Friday, October 9, 2009

Second of four Offshore-Patrol Vessels Delivered to Iraq

Yesterday, Italian shipbuilder Fincantieri delivered the second of four patrol vessels, christened “Nasir”, to the Iraqi Navy, becoming an important part of the rebuild of the service which has been entirely annihilated by the past wars. “Nasir” (meaning “Victory”) is a SAETTIA MK4 class vessel with a design based upon the DICIOTTI class vessels in service with the Italian Coast Guard and the Maltese Navy. The official ceremony at the company’s shipyard in Muggiano (La Spezia) was attended by General Saleh Sarhan, Iraqi Secretary General of the Department of Defense and Admiral Dino Nascetti, Director General Naval Armaments of the Italian Navy.

The contract for these vessels, worth a total of €80 million, was signed in February 2006 after the Navy cancelled the original plan to buy two Fincantieri-built Assad-class corvettes from the Italian Navy, which had been found to be in a worse state than originally believed.

The Offshore Patrol Vessel is urgently needed as the Iraqi Navy is responsible for patrolling its Exclusive Economic Zone (EEZ) representing 58 kilometres of Iraqi coastline. Therefore, Nasir will immediately undergo its journey, which will last about a month - escorted by the Italian and US Navy - to the Persian Gulf.

Manned with a crew of 38, the 53.40-metre-long, 8-metre-wide vessels can reach speeds of 23 knots and enable the Iraqi Navy to complete operations such as research and salvage, maritime traffic controls and fire-fighting. Besides the SAETTA MK4 vessels, the Iraqi fleet consists of 26 Predator Class patrol boats, ten rigid inflatable boats, two offshore patrol vessels and ten fast-attack boats.

For the SAETTIA MK4 class vessels, Fincantieri also has the responsibility of the ship systems and components, such as the propulsion (Isotta Fraschini 2360 kW engines V1716T2MSD, shafts and variable pitch propellers), generation (Isotta Fraschini 220 kW generators L1306T3ME) and stabilising systems.

The contract also includes provisions for logistical support and crew training with each crew completing a seven week training course. Additionally, in cooperation with the Italian Navy, there will be one week’s course held on a bridge simulator at the Academy of Leghorn.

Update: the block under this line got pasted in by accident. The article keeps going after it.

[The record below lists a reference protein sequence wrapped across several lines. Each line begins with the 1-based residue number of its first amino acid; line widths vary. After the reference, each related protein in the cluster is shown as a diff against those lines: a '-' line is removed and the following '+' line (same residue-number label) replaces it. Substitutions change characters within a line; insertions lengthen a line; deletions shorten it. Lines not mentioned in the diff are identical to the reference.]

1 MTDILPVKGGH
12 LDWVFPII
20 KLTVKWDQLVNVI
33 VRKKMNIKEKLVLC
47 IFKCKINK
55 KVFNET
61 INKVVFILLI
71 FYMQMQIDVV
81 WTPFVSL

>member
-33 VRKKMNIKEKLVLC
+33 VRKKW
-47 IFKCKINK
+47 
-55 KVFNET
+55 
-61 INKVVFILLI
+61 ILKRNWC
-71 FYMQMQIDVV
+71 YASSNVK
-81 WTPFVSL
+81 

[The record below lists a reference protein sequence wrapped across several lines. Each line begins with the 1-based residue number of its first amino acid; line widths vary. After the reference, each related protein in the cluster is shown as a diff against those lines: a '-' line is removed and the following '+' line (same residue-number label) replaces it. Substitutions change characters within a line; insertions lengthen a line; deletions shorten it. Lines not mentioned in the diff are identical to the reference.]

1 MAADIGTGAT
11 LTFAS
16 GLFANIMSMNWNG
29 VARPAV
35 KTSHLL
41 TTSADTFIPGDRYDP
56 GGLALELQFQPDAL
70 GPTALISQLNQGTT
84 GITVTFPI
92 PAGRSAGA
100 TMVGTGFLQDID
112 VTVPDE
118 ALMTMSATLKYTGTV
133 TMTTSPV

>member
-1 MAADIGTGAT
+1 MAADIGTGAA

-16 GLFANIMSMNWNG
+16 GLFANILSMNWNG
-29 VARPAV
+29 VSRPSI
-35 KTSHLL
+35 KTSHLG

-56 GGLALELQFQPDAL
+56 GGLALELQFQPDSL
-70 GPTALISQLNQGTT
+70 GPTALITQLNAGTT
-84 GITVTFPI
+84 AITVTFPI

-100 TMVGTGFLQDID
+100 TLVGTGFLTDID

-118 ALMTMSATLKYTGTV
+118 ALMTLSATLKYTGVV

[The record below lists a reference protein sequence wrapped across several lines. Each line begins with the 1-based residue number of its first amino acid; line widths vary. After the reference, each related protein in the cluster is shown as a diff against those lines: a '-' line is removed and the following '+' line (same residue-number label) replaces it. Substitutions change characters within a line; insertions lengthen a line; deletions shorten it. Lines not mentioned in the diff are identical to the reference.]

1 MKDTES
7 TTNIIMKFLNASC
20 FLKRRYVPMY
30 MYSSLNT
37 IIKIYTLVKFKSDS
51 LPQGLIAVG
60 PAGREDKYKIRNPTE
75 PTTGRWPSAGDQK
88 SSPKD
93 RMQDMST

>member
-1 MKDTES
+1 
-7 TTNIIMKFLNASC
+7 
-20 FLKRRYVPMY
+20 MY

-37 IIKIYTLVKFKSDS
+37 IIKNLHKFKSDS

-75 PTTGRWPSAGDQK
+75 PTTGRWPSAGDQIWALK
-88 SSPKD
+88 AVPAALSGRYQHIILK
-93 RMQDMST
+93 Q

Iraqi Navy is crucial for economic and national security

Upon arrival, Nasir will join her sister vessel “Fateh”, delivered in May, in undertaking surveillance of the EEZ, rich in oil reserves and considered the country’s most important economic resource. Having been the world’s 13th largest oil producer in 2008 (with the world’s third largest proven petroleum reserves) and most of the exported oil being transported by sea, the protection and surveillance of the coastal sea lanes and oil platforms, 80 kilometres off the port of Umm Qasr, is of great interest to the country.

Earlier this year, British Royal Navy Capt. Nick Hine said that developing a professional naval force capable of various maritime duties is essential to safeguarding the flow of oil from Iraq. Hine directs the Coalition Naval Advisor and Training Team, part of the Multinational Security Transition Command Iraq.

The Iraqi Navy must continue to grow to fulfil its mission independently, Hine emphasised. At its current level of 1,974 people, its size is on par with the Iraqi Air Force. However, the service is expected to grow to 3,000 soldiers by the end of 2010.

Capabilities in areas such as intelligence, engineering and construction support are necessary for full, independent operational sustainability and are being developed with coalition assistance, but at present are “very much in the embryonic stage,” Hine said. Developing those capabilities will be a priority in 2009 and 2010, he explained.

Trying to reform from the ashes

The Iraqi Navy is currently being rebuilt after all vessels of the Saddam-era were destroyed in the Gulf Wars. A UPI report of early September suggests, that further Iraqi naval equipment of the Saddam-era may not have been destroyed but, rather, is mooring in foreign ports. According to this report, Iraq's Ministry of Defence has also located two navy vessels in Egypt and two others in Italy (only part of the missing equipment which reportedly has also been found in Serbia, Russia and France). So far it is not clear whether delegations would be sent to those countries to retrieve the Iraqi assets and if these still are in any shape to resume service. Particularly the finding of 19 MIG-21 and MIG-23 jet fighters, sent for repair to Serbia two decades ago, was quite surprising.

The service also lacks any aviation capability. Although Baghdad has plans to deliver both a maritime surveillance capability and a support helicopter capability, currently none of those plans have gone beyond the requirements stage.


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